Why do Windows software developers hate me? Lightroom refuses to put its catalog on a network disk, and network disk is all I have (well, there’s a small SSD to boot from, but certainly not big enough for the Lightroom catalog). It similarly refuses to put the catalog on an external drive. It does seem to succumb to the linked directory trick though. But still, why does it try to refuse to use the most reliable disk available to me? Idiots.
The need for a central catalog in the first place is one of the main reasons I’ve never really used Lightroom, not even a serious trial. I’ve already got information irrevocably embedded in a proprietary database (I’m contemplating committing serious Python scripting to get the data out), and that’s the last thing I want to commit to.
Plus of course Adobe is out of favor with me right now due to the “cloud” licensing scheme. They’re asking me to pay them 2-5 times as much per year as I’ve been paying them for Photoshop, and telling me I can’t schedule when I can afford to do it. Plus all the usual worries about controlling update scheduling, losing access to saved files if I let my license lapse, and so forth. Basically, Adobe is enthusiastically encouraging a lot of their customers to frantically try to find something, anything, other than an Adobe product that they can live with. I expect that this boondoggle will lead to the creation of the competitors that will eventually kill Adobe.
Using Lightroom 5.0, on the standard 30-day trial. I think I may have had an earlier trial on this computer, but apparently they reset on major version changes or something.
I realized I needed to test Lightroom directly, because the responsiveness issue (which is bidding to be the major problem of many of these packages) isn’t going to be revealed by just using ACR in Photoshop.
In general I hate “all in one” software; it tends to be second-rate at most things, and third-rate at some. Very rarely it’ll be first-rate at something, but basically never more than one thing. I want packages that are really good at what they do, and that work together. Like Photo Mechanic, which is unsurpassed (has no competition, in fact) for the task of sorting and rating photos.
I really don’t want another catalog of my photos, but I don’t have any choice. It does seem to be able to import directories in place, without trying to absorb my existing photos, anyway.
The filmstrip tries to go across the bottom of the screen, but it can at least be easily changed to auto-hide. Haven’t found a way to move it to the side, or a second monitor, or something yet.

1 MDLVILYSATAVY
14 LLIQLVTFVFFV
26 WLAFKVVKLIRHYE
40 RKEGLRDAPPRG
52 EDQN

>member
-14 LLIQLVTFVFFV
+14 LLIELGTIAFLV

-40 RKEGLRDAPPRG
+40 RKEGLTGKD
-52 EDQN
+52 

Hmm, these seem to ignore the mouse wheel until I’ve dragged them, but then start responding to the wheel. No, I guess it’s clicking on the slider (tiny target) that enables the wheel. Painful!
Yeah, as expected it’s doing very well here (Photoshop does, and ACR does).
As with ACR, quite primitive, not nearly adequate. Preview response isn’t bad, around a second.
Oh dear, it’s got that stupid crop mode where both the border and the picture move, in opposite directions, when you move the mouse—so that the effective motion of a given mouse motion is twice what you get in general. I think there was a way to turn that off in Photoshop, haven’t found it here yet. What a stupid idea!
Straightening is also part of this module. There doesn’t seem to be a way to use the level tool to define what I think is straight, and then modify the rotation, though. When I’ve got images in the wrong orientation, which happens sometimes, I prefer to use one rotation to fix both their being 90° off and any small departure from straight. Does it really matter? Who knows; a 90° rotation should probably be lossless, but I’m a suspicious curmudgeon.
But the keyboard shorcut to invoke this is “R”. Not “C” as in Photoshop and everything else. Similarly for zoom keyboard shortcuts, incidentally—different from Photoshop and hence from everything that has copied Photoshop.
The editing screen doesn’t seem to show ratings, color, selection, and hence also has no way to change them. They’re available in the film strip, but since that’s bolted to the bottom, that has to be hidden to have room to work.
The eyedropper tool (click on neutral) disappears after one use, so my very common mode of prospecting around for a good neutral point is ten times slower than normal, and far more annoying.
Noise reduction is key to this, and Lightroom has just the basic ACR tools there, which don’t hack it.
Even on a jpeg, Lightroom gives me Highlight control. It doesn’t seem to actually accomplish much, though.
This one is always tough; it’s badly exposed, really not something that can be rendered into an art-print grade result. However, lots of useful photos have problems that way, so that makes it a good test.
On this one, even dragging the shadows up to 100 didn’t help much. I’ve ended up with highlights -100, shadows +100, and exposure +1.15. And clarity kicked way the hell up, too, at 64. I tried both the DNG and the original RAF, and they behave the same, which is nice.
Almost starting to look like something, and I haven’t made the burned out highlights in the water above the lip much worse.
Always easy. Still easy. Probably not a good test photo, but kind of too late to replace it with something now.
Doc Smith Books